The old expression “the straw that broke the camel’s back” is quite appropriate in human diseases. Carpal tunnel syndrome is a disease of a nerve usually caused by compression, a pinched nerve. if you will. The nerves to the hand originate from the neck, move down the shoulder and arm, and then pass through a narrow tunnel in the wrist formed by eight carpal bones. Most of the time, when a nerve is slightly pinched, we will not notice it at all. Only when the pressure gets to be substantial will the symptoms of pain and tingling become more pronounced.
Many people will have slight neck problems that affect the openings between the vertebrae in the neck that the nerves must pass. This is called subluxation, when vertebrae move out of their normal position, and can result from neck traumas such as whiplash or head impacts.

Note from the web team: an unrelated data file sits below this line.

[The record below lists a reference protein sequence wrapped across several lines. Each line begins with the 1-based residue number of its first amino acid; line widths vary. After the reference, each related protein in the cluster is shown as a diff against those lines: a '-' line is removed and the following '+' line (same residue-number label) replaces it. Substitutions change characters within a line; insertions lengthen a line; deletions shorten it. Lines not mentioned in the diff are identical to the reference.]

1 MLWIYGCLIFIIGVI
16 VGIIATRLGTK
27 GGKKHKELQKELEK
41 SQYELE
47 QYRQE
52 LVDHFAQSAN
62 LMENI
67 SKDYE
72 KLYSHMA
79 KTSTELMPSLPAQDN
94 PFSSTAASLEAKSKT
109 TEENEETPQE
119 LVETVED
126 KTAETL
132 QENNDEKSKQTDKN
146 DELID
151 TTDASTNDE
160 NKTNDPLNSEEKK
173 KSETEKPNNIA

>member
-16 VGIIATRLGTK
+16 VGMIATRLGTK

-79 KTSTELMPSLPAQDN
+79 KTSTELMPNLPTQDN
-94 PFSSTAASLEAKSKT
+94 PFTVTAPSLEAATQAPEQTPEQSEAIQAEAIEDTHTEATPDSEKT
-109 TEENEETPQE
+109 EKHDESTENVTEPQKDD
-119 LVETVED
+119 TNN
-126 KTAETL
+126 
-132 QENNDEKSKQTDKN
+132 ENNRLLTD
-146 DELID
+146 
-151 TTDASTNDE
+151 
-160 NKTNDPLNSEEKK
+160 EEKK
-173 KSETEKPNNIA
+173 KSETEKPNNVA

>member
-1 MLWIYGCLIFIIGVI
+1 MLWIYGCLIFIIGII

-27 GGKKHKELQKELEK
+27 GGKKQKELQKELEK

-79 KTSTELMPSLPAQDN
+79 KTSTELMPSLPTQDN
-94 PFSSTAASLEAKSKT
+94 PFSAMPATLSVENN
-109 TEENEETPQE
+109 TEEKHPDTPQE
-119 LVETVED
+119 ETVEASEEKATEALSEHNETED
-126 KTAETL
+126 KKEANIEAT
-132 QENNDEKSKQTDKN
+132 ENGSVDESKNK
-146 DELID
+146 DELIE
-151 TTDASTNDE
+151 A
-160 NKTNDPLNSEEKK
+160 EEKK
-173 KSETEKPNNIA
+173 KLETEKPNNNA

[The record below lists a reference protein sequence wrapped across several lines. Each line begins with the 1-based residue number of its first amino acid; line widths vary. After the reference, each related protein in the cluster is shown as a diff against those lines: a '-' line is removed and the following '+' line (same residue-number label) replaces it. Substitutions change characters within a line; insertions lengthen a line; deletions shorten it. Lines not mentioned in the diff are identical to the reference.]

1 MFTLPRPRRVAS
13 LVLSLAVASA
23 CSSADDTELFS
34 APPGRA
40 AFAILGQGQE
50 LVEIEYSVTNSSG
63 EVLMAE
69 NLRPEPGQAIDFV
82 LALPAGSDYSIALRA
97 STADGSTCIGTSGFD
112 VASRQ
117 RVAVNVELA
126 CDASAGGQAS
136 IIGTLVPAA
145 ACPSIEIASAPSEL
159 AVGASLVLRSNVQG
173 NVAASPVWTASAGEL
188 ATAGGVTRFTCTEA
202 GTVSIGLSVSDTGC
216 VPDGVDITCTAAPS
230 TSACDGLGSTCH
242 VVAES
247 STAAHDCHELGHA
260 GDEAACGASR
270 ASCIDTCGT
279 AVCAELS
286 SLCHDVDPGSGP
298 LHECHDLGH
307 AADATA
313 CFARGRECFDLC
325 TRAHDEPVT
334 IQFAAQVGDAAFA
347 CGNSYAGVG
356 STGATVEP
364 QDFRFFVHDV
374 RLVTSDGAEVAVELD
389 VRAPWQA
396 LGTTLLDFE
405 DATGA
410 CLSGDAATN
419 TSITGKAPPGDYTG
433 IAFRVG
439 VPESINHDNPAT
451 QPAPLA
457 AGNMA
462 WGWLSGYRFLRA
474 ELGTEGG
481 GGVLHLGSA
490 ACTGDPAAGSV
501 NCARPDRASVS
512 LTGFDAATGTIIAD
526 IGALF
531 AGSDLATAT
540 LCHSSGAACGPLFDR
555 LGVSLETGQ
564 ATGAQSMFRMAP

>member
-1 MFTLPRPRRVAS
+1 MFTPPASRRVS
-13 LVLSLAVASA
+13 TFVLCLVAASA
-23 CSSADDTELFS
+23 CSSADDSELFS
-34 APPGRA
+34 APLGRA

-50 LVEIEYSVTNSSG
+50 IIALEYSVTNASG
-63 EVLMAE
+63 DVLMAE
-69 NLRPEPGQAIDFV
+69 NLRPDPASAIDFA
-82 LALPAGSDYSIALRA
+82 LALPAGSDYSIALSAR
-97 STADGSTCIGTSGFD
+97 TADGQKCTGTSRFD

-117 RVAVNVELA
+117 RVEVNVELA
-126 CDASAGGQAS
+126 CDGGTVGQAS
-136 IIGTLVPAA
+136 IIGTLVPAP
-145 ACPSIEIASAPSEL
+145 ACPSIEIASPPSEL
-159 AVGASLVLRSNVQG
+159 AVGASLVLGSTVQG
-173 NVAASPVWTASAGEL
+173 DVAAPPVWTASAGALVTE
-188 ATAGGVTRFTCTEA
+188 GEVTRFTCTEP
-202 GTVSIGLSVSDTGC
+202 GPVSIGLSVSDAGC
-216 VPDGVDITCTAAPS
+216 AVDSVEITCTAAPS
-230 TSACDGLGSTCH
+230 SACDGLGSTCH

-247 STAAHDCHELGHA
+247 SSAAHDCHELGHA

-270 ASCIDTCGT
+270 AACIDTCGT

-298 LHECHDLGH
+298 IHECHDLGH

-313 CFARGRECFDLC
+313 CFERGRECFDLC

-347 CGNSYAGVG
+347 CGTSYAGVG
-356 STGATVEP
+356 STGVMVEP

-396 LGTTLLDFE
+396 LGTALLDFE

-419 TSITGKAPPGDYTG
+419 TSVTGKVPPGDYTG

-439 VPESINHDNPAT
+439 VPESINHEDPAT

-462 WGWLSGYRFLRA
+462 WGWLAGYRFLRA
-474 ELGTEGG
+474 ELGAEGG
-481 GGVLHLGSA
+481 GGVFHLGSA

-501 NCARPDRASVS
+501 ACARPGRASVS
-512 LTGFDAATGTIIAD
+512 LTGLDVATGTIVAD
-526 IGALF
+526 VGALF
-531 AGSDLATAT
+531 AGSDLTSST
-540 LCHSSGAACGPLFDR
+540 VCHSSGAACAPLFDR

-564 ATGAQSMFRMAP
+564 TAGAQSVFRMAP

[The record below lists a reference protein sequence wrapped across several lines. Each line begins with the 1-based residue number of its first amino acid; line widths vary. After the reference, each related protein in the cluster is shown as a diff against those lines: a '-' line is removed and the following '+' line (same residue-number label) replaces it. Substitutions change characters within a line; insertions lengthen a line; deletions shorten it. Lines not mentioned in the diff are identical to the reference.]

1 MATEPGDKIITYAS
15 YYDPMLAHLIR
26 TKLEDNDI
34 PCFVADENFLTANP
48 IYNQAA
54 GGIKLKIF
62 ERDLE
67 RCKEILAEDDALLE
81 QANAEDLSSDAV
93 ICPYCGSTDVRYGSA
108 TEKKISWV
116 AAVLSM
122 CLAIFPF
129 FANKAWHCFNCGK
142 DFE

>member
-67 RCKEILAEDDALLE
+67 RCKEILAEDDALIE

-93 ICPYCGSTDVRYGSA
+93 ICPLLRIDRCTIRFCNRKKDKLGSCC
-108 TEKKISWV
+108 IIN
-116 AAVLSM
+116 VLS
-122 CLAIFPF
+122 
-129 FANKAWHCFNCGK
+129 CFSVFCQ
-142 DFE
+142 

Many will have slight compression of the nerves in the neck but not notice it until the nerve is further pinched at the wrist. Others will have compression at both sites and still not notice anything unless they use their wrist repetitively. It is known that repetitive movements of the wrist are a risk factor (a straw) for producing carpal tunnel syndrome.
When the musculoskeletal system is taxed through trauma, sport and even pregnancy (Baumann, et. al. Neurol Neurophysiol Neurosci 2007;Aug 2:3), the nerves can then show symptoms. One study looked at women in early and late pregnancy. Eleven percent of pregnant women showed nerve conduction signs of carpal tunnel syndrome but did not yet have symptoms. As their pregnancies advanced, the stresses on the spine increased and many of these patients then started showing symptoms at the end of the pregnancy.